set large enough to tolerate network related problems. For Selenium based automation frameworks, like Capybara, default Webdriver timeout is set to
Changing ReadTimeoutIf you have timeout problem for Capybara, it gives an error like above. This means that the page is not fully loaded in given timeout period. Even you can see that page is loaded correctly but webdriver wait until the Ajax calls finish.
class BufferedIO #:nodoc: internal use only def initialize(io) @io = io @read_timeout = 60 @continue_timeout = nil @debug_output = nil @rbuf = '' end . . ... def rbuf_fill begin @rbuf << @io.read_nonblock(BUFSIZE) rescue IO::WaitReadable if IO.select([@io], nil, nil, @read_timeout) retry else raise Net::ReadTimeout end rescue IO::WaitWritable # OpenSSL::Buffering#read_nonblock may fail with IO::WaitWritable. # http://www.openssl.org/support/faq.html#PROG10 if IO.select(nil, [@io], nil, @read_timeout) retry else raise Net::ReadTimeout end end end end
If you need more or less time than predefined time 60 seconds you can change the read_timeout variable in the source code from the following module as in the shown above source code.
Editing source code may be dangerous, which may let you do unnecessary changing and the update may be overwritten by incoming source code update. Instead of doing this, you can simply set this value by overriding creating new instance of driver. The followings are new instances for Chrome and Firefox:
# Firefox instance with timeout is set to 100 secondsCapybara.register_driver :firefox_timeout do |app| client = Selenium::WebDriver::Remote::Http::Default.new client.timeout = 100 Capybara::Selenium::Driver.new(app, :browser => :firefox, :http_client => client) end # Chrome instance with timeout is set to 100 seconds Capybara.register_driver :chrome_timeout do |app| client = Selenium::WebDriver::Remote::Http::Default.new client.timeout = 100 Capybara::Selenium::Driver.new(app, :browser => :chrome, :http_client => client) end
You also need to use one of these driver instance, to do this change the following lines in your features/support/env.rb:
#Capybara.default_driver = :firefox_timeout Capybara.default_driver = :chrome_timeout
If you still have problem with loading test pages you get the following error:
Net::ReadTimeout: Net::ReadTimeout from /System/Library/Frameworks/Ruby.framework/Versions/2.0/usr/lib/ruby/2.0.0/net/protocol.rb:158:in `rescue in rbuf_fill' from /System/Library/Frameworks/Ruby.framework/Versions/2.0/usr/lib/ruby/2.0.0/net/protocol.rb:152:in `rbuf_fill' from /System/Library/Frameworks/Ruby.framework/Versions/2.0/usr/lib/ruby/2.0.0/net/protocol.rb:134:in `readuntil' from /System/Library/Frameworks/Ruby.framework/Versions/2.0/usr/lib/ruby/2.0.0/net/protocol.rb:144:in `readline' from /System/Library/Frameworks/Ruby.framework/Versions/2.0/usr/lib/ruby/2.0.0/net/http/response.rb:39:in `read_status_line' from /System/Library/Frameworks/Ruby.framework/Versions/2.0/usr/lib/ruby/2.0.0/net/http/response.rb:28:in `read_new' from /System/Library/Frameworks/Ruby.framework/Versions/2.0/usr/lib/ruby/2.0.0/net/http.rb:1412:in `block in transport_request' from /System/Library/Frameworks/Ruby.framework/Versions/2.0/usr/lib/ruby/2.0.0/net/http.rb:1409:in `catch' from /System/Library/Frameworks/Ruby.framework/Versions/2.0/usr/lib/ruby/2.0.0/net/http.rb:1409:in `transport_request' from /System/Library/Frameworks/Ruby.framework/Versions/2.0/usr/lib/ruby/2.0.0/net/http.rb:1382:in `request' from /System/Library/Frameworks/Ruby.framework/Versions/2.0/usr/lib/ruby/2.0.0/net/http.rb:1375:in `block in request' from /System/Library/Frameworks/Ruby.framework/Versions/2.0/usr/lib/ruby/2.0.0/net/http.rb:852:in `start' from /System/Library/Frameworks/Ruby.framework/Versions/2.0/usr/lib/ruby/2.0.0/net/http.rb:1373:in `request' from /Library/Ruby/Gems/2.0.0/gems/selenium-webdriver-2.52.0/lib/selenium/webdriver/remote/http/default.rb:107:in `response_for' from /Library/Ruby/Gems/2.0.0/gems/selenium-webdriver-2.52.0/lib/selenium/webdriver/remote/http/default.rb:58:in `request' from /Library/Ruby/Gems/2.0.0/gems/selenium-webdriver-2.52.0/lib/selenium/webdriver/remote/http/common.rb:59:in `call' from /Library/Ruby/Gems/2.0.0/gems/selenium-webdriver-2.52.0/lib/selenium/webdriver/remote/bridge.rb:645:in `raw_execute' from /Library/Ruby/Gems/2.0.0/gems/selenium-webdriver-2.52.0/lib/selenium/webdriver/remote/bridge.rb:623:in `execute' from /Library/Ruby/Gems/2.0.0/gems/selenium-webdriver-2.52.0/lib/selenium/webdriver/remote/bridge.rb:134:in `get' from /Library/Ruby/Gems/2.0.0/gems/selenium-webdriver-2.52.0/lib/selenium/webdriver/common/navigation.rb:33:in `to' from /Library/Ruby/Gems/2.0.0/gems/capybara-2.6.2/lib/capybara/selenium/driver.rb:45:in `visit' from /Library/Ruby/Gems/2.0.0/gems/capybara-2.6.2/lib/capybara/session.rb:232:in `visit' from /Library/Ruby/Gems/2.0.0/gems/capybara-2.6.2/lib/capybara/dsl.rb:51:in `block (2 levels) in <module:DSL>'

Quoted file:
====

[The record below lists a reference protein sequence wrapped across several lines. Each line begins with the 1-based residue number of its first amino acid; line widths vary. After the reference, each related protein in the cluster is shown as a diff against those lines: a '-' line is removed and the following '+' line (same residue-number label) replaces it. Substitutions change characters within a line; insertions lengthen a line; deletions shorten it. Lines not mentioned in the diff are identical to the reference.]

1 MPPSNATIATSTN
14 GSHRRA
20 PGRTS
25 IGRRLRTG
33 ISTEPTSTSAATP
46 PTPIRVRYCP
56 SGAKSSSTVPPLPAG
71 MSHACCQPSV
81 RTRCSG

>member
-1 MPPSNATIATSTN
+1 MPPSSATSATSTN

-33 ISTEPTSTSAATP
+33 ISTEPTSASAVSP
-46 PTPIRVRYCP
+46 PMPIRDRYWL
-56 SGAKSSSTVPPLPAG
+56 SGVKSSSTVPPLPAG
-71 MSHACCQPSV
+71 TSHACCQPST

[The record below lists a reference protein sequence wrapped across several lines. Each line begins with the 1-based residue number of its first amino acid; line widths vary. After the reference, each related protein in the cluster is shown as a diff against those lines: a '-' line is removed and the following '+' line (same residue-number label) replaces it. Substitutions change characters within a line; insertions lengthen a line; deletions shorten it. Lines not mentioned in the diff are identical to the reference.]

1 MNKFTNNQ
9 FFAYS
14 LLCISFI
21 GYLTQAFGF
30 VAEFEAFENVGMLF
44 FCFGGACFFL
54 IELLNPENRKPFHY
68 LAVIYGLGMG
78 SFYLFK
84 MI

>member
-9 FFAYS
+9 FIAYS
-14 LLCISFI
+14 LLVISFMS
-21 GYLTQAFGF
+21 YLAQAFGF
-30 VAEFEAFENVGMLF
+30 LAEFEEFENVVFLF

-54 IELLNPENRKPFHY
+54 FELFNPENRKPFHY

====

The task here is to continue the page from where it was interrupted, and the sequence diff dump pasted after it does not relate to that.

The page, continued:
Changing Wait Time
If you are searching an element on the page, Capybara is clever enough to search element repeatedly with given parameters until the Capybara.default_max_wait_time (before Capybara version 2.5.0, it is Capybara.default_wait_time) finishes. In such a case you need more or less time for finding an element you can Capybara.using_wait_time that is added with Capybara version 2.1. It requires time paremeter and a block of what you want. See the example below:
Capybara.using_wait_time 5 do find("#password").set("12qw34") end Capybara.using_wait_time 5 do page.has_css? "#comment" end